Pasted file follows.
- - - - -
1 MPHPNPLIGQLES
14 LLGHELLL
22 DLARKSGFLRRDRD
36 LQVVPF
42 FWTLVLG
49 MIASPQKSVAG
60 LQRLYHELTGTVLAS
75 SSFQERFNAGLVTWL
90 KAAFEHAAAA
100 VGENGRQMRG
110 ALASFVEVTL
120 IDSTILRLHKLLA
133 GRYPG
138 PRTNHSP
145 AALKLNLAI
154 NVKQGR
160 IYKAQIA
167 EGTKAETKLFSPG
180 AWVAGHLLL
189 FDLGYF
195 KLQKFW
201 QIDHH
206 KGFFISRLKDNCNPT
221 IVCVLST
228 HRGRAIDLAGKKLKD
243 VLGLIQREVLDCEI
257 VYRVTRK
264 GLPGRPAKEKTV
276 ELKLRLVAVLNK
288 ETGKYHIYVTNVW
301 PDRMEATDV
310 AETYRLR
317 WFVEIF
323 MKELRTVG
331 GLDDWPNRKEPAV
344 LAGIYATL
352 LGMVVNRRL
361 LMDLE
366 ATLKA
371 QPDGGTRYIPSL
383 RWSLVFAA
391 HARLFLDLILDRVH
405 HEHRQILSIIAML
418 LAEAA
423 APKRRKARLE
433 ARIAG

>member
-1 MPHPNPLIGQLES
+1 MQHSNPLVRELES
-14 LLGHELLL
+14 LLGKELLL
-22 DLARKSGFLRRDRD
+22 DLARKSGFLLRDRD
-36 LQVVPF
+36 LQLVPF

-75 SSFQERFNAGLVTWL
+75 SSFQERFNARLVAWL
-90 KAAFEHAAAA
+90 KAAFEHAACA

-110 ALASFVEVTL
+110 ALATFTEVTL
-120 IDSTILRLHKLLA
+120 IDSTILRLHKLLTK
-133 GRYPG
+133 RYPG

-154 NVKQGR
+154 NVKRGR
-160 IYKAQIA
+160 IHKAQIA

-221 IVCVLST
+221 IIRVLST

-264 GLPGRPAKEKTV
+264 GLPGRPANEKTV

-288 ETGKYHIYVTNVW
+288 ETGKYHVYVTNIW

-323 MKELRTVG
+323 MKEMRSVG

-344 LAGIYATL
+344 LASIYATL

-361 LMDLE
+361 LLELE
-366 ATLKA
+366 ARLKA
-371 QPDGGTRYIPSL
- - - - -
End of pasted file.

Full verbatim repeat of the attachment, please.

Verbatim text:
1 MPHPNPLIGQLES
14 LLGHELLL
22 DLARKSGFLRRDRD
36 LQVVPF
42 FWTLVLG
49 MIASPQKSVAG
60 LQRLYHELTGTVLAS
75 SSFQERFNAGLVTWL
90 KAAFEHAAAA
100 VGENGRQMRG
110 ALASFVEVTL
120 IDSTILRLHKLLA
133 GRYPG
138 PRTNHSP
145 AALKLNLAI
154 NVKQGR
160 IYKAQIA
167 EGTKAETKLFSPG
180 AWVAGHLLL
189 FDLGYF
195 KLQKFW
201 QIDHH
206 KGFFISRLKDNCNPT
221 IVCVLST
228 HRGRAIDLAGKKLKD
243 VLGLIQREVLDCEI
257 VYRVTRK
264 GLPGRPAKEKTV
276 ELKLRLVAVLNK
288 ETGKYHIYVTNVW
301 PDRMEATDV
310 AETYRLR
317 WFVEIF
323 MKELRTVG
331 GLDDWPNRKEPAV
344 LAGIYATL
352 LGMVVNRRL
361 LMDLE
366 ATLKA
371 QPDGGTRYIPSL
383 RWSLVFAA
391 HARLFLDLILDRVH
405 HEHRQILSIIAML
418 LAEAA
423 APKRRKARLE
433 ARIAG

>member
-1 MPHPNPLIGQLES
+1 MQHSNPLVRELES
-14 LLGHELLL
+14 LLGKELLL
-22 DLARKSGFLRRDRD
+22 DLARKSGFLLRDRD
-36 LQVVPF
+36 LQLVPF

-75 SSFQERFNAGLVTWL
+75 SSFQERFNARLVAWL
-90 KAAFEHAAAA
+90 KAAFEHAACA

-110 ALASFVEVTL
+110 ALATFTEVTL
-120 IDSTILRLHKLLA
+120 IDSTILRLHKLLTK
-133 GRYPG
+133 RYPG

-154 NVKQGR
+154 NVKRGR
-160 IYKAQIA
+160 IHKAQIA

-221 IVCVLST
+221 IIRVLST

-264 GLPGRPAKEKTV
+264 GLPGRPANEKTV

-288 ETGKYHIYVTNVW
+288 ETGKYHVYVTNIW

-323 MKELRTVG
+323 MKEMRSVG

-344 LAGIYATL
+344 LASIYATL

-361 LMDLE
+361 LLELE
-366 ATLKA
+366 ARLKA
-371 QPDGGTRYIPSL